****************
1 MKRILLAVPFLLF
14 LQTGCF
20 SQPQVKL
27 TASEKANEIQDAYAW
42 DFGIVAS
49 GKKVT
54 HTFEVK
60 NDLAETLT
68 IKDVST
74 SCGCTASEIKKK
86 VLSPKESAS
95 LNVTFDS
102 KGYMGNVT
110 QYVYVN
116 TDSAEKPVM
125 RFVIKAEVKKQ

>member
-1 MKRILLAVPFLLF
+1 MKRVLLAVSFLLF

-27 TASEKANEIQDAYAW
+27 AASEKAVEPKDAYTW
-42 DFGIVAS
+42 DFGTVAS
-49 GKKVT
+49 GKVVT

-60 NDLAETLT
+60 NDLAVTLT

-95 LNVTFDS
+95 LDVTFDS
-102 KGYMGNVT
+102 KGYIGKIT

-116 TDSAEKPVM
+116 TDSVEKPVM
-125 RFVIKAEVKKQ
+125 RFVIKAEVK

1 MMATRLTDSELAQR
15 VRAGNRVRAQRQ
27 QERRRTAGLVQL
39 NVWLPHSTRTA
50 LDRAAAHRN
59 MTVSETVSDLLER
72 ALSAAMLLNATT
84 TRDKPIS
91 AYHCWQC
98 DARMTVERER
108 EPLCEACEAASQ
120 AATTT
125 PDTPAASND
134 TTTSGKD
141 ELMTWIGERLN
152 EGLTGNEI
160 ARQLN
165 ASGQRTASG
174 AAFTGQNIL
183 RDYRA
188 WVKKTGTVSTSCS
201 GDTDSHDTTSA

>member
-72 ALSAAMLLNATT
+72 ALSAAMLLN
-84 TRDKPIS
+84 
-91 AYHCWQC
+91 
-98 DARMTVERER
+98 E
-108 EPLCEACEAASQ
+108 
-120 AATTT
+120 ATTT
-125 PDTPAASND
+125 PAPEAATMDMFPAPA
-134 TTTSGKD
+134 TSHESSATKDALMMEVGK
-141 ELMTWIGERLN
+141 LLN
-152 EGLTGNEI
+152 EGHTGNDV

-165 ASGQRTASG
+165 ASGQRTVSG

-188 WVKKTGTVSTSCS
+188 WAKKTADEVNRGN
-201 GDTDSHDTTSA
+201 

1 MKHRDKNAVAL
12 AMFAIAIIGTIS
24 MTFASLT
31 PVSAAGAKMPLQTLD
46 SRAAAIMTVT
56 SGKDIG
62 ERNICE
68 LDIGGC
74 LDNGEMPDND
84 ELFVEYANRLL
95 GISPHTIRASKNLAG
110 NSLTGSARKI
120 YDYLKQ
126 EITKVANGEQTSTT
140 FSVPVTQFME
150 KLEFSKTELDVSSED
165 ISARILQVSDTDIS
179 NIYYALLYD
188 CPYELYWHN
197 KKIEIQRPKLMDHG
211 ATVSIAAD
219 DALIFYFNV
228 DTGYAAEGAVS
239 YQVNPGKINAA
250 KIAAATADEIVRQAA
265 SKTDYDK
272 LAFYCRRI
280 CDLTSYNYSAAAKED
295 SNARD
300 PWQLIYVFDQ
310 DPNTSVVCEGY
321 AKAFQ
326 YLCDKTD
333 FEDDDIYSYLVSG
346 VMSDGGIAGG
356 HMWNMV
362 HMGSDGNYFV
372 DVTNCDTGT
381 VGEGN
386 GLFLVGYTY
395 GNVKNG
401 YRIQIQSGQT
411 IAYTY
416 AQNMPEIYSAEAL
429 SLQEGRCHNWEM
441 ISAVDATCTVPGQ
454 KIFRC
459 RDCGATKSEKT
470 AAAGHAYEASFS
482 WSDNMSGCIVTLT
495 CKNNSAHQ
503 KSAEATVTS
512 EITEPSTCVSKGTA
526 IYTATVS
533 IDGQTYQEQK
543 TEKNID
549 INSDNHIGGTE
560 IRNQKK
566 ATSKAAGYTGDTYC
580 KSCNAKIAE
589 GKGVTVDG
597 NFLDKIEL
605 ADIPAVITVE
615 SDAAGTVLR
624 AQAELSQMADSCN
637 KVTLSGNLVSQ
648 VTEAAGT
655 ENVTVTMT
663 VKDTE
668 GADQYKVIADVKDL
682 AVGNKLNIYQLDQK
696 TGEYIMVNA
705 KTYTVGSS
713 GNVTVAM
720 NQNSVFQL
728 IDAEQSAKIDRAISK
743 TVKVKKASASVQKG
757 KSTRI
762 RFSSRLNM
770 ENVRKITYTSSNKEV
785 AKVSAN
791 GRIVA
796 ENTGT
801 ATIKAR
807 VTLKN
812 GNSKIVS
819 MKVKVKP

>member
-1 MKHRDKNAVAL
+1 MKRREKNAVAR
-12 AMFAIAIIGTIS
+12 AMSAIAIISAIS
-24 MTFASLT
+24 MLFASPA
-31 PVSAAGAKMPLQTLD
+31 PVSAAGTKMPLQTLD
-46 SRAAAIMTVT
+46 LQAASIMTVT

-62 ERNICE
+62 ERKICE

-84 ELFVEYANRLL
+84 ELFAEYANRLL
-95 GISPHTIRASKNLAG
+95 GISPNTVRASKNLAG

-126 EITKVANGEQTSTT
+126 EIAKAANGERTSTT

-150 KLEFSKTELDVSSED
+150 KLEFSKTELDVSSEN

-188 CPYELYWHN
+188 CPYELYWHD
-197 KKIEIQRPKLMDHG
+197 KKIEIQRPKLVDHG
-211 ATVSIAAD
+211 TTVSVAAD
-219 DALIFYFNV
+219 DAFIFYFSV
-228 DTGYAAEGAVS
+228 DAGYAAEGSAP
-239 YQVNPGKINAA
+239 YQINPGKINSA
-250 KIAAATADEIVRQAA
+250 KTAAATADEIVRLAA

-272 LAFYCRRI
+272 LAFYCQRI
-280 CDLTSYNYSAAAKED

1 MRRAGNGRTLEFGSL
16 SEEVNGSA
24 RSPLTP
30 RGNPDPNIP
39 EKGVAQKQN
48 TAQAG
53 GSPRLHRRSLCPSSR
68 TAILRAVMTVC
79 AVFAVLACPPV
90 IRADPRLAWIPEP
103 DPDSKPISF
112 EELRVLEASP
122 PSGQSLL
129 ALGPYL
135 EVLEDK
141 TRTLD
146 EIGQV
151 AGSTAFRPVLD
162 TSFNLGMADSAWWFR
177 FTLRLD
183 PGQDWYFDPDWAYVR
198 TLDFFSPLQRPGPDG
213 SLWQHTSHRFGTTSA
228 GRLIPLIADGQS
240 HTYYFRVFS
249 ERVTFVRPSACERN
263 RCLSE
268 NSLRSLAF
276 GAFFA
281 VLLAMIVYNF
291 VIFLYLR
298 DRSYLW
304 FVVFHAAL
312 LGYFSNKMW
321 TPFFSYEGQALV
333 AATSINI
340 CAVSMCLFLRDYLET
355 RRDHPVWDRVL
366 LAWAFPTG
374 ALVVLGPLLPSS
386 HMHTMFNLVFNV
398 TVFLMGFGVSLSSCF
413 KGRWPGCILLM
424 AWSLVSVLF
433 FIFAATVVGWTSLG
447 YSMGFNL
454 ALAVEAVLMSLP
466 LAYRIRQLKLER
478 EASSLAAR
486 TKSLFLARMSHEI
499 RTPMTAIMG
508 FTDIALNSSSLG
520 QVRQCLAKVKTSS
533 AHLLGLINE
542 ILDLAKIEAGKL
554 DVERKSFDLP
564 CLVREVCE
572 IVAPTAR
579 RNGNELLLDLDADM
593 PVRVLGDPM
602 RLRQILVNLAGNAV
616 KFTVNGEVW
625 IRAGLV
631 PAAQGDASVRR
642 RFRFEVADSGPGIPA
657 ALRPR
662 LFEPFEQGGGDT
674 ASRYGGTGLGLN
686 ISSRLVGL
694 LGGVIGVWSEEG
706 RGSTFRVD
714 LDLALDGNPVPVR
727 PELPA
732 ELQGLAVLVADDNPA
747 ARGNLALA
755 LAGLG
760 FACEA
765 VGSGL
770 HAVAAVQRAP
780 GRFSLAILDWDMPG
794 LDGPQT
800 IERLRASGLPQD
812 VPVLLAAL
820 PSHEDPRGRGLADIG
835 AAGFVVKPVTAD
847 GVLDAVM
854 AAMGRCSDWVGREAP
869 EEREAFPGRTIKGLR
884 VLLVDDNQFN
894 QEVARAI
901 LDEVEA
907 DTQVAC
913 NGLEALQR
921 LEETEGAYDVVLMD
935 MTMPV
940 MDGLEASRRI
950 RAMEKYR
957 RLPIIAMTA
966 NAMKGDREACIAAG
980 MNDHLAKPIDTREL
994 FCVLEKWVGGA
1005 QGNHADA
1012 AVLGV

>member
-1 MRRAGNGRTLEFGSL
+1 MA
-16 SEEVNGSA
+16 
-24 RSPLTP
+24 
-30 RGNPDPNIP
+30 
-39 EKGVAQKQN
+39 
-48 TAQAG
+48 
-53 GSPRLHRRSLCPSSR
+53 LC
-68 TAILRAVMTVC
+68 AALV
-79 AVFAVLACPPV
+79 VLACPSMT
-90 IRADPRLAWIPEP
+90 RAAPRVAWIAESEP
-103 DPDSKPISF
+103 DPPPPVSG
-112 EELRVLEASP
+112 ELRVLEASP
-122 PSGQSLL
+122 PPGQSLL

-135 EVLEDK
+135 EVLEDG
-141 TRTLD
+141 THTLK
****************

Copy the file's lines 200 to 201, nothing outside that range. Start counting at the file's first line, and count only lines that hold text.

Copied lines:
+219 DAFIFYFSV
-228 DTGYAAEGAVS